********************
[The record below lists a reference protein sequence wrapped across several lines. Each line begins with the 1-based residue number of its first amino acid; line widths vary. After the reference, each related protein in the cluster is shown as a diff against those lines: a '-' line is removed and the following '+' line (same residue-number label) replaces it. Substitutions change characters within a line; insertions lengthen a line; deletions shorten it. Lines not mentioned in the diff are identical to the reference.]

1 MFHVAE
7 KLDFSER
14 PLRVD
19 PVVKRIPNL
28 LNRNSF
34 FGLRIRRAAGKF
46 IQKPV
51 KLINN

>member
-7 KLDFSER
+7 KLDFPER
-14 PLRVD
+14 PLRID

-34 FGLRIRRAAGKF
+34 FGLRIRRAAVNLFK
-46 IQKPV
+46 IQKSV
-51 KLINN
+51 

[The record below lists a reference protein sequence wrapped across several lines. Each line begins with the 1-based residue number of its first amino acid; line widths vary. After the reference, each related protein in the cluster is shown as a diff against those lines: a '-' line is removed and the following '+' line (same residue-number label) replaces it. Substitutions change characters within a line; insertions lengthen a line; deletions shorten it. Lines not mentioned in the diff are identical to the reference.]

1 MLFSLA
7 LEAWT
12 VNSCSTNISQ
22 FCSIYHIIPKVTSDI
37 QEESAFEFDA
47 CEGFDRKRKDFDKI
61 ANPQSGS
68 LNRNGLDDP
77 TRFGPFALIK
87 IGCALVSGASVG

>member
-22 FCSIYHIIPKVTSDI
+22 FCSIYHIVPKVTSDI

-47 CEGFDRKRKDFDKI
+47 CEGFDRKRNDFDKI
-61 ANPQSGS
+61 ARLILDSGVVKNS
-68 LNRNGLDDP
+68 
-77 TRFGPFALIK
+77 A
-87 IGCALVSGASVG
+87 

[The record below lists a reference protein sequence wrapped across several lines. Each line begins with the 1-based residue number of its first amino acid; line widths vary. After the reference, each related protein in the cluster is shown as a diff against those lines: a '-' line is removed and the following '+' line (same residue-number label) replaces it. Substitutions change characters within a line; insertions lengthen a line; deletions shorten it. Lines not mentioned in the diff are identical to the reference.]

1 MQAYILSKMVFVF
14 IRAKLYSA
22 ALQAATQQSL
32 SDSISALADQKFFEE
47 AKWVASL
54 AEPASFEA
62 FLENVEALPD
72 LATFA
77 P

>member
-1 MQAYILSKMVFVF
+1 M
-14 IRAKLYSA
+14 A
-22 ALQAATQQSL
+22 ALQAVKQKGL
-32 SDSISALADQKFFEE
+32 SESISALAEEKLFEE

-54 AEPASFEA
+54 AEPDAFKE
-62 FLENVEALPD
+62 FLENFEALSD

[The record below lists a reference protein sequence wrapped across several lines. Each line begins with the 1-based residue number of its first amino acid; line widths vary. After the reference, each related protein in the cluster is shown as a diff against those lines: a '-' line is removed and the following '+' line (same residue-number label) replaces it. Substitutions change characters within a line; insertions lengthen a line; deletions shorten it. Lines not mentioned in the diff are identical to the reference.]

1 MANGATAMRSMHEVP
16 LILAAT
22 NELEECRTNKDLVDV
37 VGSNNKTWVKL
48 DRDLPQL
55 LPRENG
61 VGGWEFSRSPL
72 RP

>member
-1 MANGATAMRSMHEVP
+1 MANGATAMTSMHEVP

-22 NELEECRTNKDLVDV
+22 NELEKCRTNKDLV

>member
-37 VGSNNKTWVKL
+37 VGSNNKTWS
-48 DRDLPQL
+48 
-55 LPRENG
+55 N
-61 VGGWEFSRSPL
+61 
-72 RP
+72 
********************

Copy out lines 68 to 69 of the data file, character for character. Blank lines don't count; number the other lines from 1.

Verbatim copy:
[The record below lists a reference protein sequence wrapped across several lines. Each line begins with the 1-based residue number of its first amino acid; line widths vary. After the reference, each related protein in the cluster is shown as a diff against those lines: a '-' line is removed and the following '+' line (same residue-number label) replaces it. Substitutions change characters within a line; insertions lengthen a line; deletions shorten it. Lines not mentioned in the diff are identical to the reference.]

1 MANGATAMRSMHEVP